The Government of Canada’s Phoenix pay system has affected the financial stability of tens of thousands of public employees, including thousands of students and other temporary contract employees. The previous, Conservative government decided to introduce an automated payroll system that would supposedly pay for itself after several years by letting go of 700 compensation advisors in order save $70 million per year. However, insiders insisted that the system was not ready to launch in early 2016, and a combination of technical issues and a lack of training have led to hundreds of thousands of incorrect transactions. The current, Liberal government should have ended Phoenix, because it has had to spend $402 million fixing something that had already cost $310 million in the first place.
I presently work full-time as a Library Technician and Cataloguer on an eight-month co-op placement with the Parks Canada National Library in Cornwall, Ontario. I normally live in Kitchener-Waterloo and do not have a car. The work term is part of my studies towards a Master of Library and Information Science (MLIS; “Plan C”) at Western University. At some point in April 2017, an error was introduced into Phoenix that caused my biweekly pay rate to be only 10% of what it should be, thus causing massive recalculations over my entire period of employment back to early January. On May 3rd, I received pay for a single day (instead of for two weeks), and on May 17th I started receiving no pay at all.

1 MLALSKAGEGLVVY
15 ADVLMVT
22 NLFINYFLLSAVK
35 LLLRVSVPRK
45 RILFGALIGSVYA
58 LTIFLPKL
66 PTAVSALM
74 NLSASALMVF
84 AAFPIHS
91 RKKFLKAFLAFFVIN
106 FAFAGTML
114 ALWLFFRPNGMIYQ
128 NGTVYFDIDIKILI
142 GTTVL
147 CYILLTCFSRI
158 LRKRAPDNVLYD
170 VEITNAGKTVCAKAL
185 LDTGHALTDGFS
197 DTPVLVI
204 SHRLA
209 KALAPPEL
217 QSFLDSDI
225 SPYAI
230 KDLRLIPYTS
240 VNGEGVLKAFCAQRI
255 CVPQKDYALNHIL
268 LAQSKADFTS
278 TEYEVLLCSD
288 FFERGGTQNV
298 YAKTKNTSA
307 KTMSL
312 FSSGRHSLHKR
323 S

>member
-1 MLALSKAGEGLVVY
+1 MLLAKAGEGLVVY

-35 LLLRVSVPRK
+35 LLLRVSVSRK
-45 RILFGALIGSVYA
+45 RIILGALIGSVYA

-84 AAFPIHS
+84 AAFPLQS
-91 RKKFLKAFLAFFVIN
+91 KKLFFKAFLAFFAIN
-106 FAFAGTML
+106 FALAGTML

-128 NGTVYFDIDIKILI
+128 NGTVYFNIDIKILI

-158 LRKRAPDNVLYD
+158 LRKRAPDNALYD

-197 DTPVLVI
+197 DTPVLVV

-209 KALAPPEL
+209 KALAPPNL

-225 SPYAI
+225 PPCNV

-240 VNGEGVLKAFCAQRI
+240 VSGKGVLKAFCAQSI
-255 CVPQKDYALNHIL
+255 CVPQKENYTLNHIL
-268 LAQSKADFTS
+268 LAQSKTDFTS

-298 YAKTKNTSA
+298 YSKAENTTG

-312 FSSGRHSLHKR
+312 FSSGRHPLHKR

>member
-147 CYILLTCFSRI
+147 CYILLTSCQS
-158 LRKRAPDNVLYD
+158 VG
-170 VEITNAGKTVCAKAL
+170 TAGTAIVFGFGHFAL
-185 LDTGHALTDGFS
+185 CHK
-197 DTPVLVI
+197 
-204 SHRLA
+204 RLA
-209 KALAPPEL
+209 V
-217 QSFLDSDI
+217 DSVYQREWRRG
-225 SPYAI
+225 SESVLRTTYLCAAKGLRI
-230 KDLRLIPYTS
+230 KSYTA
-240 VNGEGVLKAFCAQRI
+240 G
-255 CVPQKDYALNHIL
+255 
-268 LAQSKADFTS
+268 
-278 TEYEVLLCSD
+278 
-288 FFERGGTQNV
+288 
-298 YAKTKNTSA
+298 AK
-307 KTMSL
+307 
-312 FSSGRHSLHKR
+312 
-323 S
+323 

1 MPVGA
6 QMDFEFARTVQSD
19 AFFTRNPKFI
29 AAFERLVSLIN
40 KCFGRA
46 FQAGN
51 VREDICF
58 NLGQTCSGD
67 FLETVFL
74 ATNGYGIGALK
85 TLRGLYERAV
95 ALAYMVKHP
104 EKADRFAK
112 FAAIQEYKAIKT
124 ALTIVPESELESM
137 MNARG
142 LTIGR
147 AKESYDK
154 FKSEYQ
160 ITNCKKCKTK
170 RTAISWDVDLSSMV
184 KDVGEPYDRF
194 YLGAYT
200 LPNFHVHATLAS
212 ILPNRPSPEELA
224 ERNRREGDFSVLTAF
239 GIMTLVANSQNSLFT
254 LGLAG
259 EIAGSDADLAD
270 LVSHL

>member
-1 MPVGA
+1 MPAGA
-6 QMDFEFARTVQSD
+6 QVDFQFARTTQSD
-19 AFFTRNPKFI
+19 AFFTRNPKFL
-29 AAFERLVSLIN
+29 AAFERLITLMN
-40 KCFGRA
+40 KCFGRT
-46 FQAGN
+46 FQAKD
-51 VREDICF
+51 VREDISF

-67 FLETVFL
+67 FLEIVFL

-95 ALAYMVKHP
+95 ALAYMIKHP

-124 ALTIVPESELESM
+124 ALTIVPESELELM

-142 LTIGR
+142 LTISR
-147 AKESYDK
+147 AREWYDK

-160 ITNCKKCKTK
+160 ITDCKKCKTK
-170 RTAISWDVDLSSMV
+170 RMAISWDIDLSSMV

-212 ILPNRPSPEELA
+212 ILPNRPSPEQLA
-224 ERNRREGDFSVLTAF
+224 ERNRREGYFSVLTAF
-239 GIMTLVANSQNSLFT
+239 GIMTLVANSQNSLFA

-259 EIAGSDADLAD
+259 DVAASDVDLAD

The government now owes me $5300, from $3800 in incorrectly assessed pay and more than $1500 in taxes incorrectly withheld even before the pay-rate error. My efforts to address the errors have not gotten me very far. I have contacted my manager, another manager, a staffing advisor, a finance and administration officer, an additional administrative officer, the Phoenix feedback process, and the Pay Centre, both by phone and by email. Everyone claims that the matter is out of their hands and that almost no-one has access to the necessary pay files.
Towards the end of May, the Government of Canada gave me an “emergency salary advance” covering 60% of what I’m owed for April. It is thus neither my salary–in fact, it is approximately minimum wage–nor an advance–as it is about a month late. Also, I once again did not get paid on May 31st, this time for the period from May 4-17. Meanwhile, Western University happily continues to post government co-op jobs, when it knows full well that these types of problems have been affecting student employees, especially at Parks Canada, for over a year.
My plan for the student co-op placement was that I would be able to save just enough money to pay my fees and tuition for the 2017 winter, summer, and fall terms and to complete my program by December. However, I did not have enough money at the end of May to pay the fees for my summer co-op placement and two courses. So, I had to drop one of the courses I started at the beginning of May. Also, given that I have no credit card or savings, I had to borrow $600 just to make it through to the end of June. I have no idea how I will cover my rent and groceries (and everything else) after the end of June.
I have my Ph.D. in Musicology (UCLA, 2003; “Plan A”) and recently researched and wrote Experiencing Rush: A Listener’s Companion (2014) and Experiencing Peter Gabriel: A Listener’s Companion (2016). From 1999 to 2008, I taught dozens of music history courses as a part-time or visiting instructor at seven universities. I then studied Information Technology in 2009-10 (“Plan B”) and worked a little in website and web content development. Incredibly, $706 a month on welfare or an actual minimum-wage job are looking like pretty good options at this point!
See also Luisa D’Amato’s column in the Waterloo Region Record about how the Government of Canada’s terrible Phoenix payroll system has negatively affected me.